in cutaneous angiosarcoma.
Epithelioid angiosarcoma is composed of sheets of relatively uniform polygonal cells with prominent
central nucleoli and moderate amounts of eosinophilic cytoplasm, rarely with rhabdoid cytomorphology.
There is usually mitotic activity, hemorrhage and necrosis. Foci of vascular channel formation and of
spindling can be seen. Immunohistochemistry shows positivity for CD31, FLI-1 and INI-1 is positive in
nuclei, and more variably for CD34 and FVIIIRAg (which is less sensitive). D2-40 can be positive in
tumors with lymphatic endothelial differentiation. A variable proportion of epithelioid angiosarcomas
express cytokeratins, usually focally, and in some cases EMA, but S100 protein is negative. There are no
specific genetic findings; a variety of complex changes have been described including loss of Y
The mechanism of angiosarcomagenesis is not known. Typically there is a latent interval of years (or
decades when related to metal implantation)
.  It is presumably related to an altered
vascular environment in an immunosuppressed patient following the renal transplant. 
Angiosarcoma arising in association with foreign material in immunocompetent individuals also sometimes
arises in a focus of stasis or long-standing hematoma.  Smooth-surfaced, large intact
portions of foreign material seem to be more tumorigenic than roughened, perforated or smaller ones, and
the formation of a dense fibrous capsule following inflammatory response has been associated with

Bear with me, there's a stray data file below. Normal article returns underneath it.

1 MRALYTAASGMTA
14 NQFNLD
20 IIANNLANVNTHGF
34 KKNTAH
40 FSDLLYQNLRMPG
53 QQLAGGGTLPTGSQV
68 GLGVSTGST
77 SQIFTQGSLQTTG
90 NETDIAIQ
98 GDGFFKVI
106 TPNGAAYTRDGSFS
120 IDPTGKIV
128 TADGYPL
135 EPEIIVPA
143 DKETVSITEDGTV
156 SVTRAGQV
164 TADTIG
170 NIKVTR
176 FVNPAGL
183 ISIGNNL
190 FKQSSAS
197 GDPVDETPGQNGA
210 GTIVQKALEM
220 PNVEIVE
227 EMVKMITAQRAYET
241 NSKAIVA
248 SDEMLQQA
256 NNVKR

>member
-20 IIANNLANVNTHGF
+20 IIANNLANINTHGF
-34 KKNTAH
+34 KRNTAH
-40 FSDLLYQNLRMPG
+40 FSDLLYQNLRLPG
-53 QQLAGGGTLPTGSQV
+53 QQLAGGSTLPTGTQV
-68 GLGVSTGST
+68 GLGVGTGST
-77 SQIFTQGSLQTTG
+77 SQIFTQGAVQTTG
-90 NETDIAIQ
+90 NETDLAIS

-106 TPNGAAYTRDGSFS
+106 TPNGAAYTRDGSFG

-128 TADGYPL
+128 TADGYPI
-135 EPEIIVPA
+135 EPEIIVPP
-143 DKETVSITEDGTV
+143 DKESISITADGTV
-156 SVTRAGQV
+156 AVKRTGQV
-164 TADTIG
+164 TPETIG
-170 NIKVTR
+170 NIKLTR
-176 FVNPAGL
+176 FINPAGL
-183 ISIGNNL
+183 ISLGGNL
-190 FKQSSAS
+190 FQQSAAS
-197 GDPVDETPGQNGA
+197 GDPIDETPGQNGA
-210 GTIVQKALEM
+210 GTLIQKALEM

angiosarcoma in some cases.  In arteriovenous fistulae, the aberrant flow through a fistula
can also have significant effects on tumorigenesis in the background of immunosuppression. It has been
shown that shear forces and oscillatory flow up-regulate certain growth factors, such as vascular
adhesion molecules which can have pro-migratory and proliferative effects on local endothelial
cells.  Experimental evidence on animal models also suggests that the potent growth pathway
orchestrated by NFKappaB is activated by abnormal flow dynamics, resulting in proliferative changes in
vascular endothelium.  The sudden variation in flow from the venous to the arterial limb in
AV fistulae certainly provides the exact deviant forces that are required for the molecular changes that
stimulate tumour genesis and establishment.
Review of the Literature/Treatment Options:
Epithelioid angiosarcoma is a high grade
sarcoma which infiltrates locally and metastasizes to lymph nodes, lung, bone and other soft tissue
sites. Reported cases arising in the clinical setting described here have developed local recurrences
and pulmonary metastases. Initial treatment often includes amputation, and reported cases have developed
local recurrences. However, our patient remains free of disease one year after amputation.
This is a rare example of angiosarcoma at the site of a disused AV shunt in an
immunosuppressed patient. Reported cases so far have all been in males. This tumor is usually very